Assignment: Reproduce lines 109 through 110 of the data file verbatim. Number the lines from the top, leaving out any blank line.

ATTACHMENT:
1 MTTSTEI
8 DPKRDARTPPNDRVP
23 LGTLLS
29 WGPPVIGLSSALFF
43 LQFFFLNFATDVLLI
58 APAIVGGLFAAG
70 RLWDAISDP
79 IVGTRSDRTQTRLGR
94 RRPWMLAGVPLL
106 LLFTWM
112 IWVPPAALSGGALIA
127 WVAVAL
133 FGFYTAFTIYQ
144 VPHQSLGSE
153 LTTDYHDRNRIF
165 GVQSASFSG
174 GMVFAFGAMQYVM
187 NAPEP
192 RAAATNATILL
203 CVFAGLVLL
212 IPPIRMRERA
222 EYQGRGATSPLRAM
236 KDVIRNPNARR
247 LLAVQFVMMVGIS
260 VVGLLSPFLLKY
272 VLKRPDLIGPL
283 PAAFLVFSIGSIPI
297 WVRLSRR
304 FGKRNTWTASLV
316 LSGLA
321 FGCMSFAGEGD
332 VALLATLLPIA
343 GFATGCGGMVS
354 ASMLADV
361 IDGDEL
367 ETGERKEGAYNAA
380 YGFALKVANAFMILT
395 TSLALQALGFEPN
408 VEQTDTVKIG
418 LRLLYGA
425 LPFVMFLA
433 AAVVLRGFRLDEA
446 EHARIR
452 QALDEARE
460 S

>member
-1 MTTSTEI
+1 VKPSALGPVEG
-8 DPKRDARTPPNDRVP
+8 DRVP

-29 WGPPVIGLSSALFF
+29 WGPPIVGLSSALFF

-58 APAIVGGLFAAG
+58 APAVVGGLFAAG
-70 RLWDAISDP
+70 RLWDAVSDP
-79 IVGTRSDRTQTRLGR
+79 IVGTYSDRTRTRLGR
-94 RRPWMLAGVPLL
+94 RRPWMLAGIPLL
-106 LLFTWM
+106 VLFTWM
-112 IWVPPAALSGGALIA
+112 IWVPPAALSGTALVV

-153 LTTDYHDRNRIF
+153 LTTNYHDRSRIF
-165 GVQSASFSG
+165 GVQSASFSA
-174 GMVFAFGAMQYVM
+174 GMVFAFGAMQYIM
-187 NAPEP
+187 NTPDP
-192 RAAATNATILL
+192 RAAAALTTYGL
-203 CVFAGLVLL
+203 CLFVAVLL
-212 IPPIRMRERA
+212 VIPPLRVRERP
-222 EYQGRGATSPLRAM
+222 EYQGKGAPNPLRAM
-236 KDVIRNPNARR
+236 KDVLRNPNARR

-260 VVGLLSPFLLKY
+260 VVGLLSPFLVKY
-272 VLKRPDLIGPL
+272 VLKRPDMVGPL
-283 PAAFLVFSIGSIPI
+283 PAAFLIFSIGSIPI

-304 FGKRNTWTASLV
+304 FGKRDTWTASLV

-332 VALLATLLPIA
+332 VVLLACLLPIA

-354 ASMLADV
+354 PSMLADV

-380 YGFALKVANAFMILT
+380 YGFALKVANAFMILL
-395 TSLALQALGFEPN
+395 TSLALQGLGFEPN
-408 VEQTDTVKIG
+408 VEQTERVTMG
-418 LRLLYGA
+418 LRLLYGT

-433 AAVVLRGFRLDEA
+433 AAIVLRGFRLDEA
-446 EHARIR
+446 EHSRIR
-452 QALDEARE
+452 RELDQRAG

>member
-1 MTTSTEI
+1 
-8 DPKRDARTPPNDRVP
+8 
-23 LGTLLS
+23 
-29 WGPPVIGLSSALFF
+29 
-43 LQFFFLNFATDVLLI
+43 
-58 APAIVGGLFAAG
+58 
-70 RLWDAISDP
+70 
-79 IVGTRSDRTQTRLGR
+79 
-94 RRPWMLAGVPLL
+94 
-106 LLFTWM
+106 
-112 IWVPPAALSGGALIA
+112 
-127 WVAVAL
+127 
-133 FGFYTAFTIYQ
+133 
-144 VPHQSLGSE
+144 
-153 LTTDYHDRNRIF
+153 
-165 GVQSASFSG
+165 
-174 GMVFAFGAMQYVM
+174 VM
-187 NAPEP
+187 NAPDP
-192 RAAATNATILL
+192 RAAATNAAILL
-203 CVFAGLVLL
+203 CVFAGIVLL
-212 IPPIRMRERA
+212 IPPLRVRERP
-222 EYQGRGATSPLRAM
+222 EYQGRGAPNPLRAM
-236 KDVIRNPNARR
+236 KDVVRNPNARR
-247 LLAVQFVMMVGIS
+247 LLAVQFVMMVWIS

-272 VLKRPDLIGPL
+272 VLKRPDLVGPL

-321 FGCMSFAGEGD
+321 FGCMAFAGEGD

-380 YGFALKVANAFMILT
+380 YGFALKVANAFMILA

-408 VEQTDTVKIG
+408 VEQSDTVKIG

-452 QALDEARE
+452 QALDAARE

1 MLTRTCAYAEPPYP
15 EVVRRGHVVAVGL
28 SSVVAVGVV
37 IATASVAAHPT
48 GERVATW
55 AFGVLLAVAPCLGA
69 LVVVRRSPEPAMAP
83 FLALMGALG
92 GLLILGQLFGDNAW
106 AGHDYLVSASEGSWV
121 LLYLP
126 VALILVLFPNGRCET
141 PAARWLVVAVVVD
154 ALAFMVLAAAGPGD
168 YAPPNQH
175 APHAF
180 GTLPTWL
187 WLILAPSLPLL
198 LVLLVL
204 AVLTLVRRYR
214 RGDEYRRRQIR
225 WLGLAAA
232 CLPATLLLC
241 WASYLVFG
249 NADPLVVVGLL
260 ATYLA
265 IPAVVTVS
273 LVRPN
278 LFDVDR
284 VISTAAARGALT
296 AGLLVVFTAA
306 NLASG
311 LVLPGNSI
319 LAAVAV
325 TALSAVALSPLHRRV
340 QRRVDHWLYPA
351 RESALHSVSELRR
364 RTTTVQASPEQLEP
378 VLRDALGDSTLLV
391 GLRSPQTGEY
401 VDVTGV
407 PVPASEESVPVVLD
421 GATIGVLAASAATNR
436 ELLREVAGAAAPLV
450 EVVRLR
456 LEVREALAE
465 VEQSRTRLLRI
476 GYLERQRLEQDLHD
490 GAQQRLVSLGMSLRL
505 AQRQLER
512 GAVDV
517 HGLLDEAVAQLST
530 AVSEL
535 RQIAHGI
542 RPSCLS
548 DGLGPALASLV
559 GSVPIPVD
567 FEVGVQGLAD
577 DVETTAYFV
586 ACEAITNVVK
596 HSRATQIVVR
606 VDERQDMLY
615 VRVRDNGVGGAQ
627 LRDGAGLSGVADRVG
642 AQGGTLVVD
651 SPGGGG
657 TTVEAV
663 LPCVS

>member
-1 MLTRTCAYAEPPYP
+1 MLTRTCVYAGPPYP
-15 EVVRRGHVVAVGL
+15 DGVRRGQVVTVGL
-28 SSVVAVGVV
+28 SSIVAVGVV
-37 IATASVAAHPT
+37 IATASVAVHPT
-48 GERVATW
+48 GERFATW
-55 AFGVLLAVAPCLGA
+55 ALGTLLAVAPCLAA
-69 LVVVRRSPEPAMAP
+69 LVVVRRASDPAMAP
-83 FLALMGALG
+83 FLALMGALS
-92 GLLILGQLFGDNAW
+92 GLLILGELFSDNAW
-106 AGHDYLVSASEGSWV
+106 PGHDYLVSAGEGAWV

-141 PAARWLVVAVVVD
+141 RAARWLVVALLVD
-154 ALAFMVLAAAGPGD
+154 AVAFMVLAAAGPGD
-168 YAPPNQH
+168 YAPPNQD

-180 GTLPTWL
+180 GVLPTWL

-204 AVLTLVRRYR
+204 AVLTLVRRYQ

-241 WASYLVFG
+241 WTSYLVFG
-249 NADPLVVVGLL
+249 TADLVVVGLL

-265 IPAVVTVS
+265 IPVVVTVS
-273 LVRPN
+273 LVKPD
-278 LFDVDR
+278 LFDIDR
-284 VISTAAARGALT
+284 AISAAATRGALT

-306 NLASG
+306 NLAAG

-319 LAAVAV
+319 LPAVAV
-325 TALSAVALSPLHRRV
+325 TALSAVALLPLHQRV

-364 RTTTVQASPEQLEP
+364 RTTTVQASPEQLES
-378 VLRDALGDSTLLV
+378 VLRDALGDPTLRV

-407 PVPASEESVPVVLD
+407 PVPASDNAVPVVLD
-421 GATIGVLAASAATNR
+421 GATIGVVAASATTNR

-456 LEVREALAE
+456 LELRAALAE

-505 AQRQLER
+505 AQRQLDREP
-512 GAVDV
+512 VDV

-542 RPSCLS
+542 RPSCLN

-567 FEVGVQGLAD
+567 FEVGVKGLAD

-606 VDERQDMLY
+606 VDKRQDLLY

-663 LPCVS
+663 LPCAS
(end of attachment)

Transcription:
>member
-1 MTTSTEI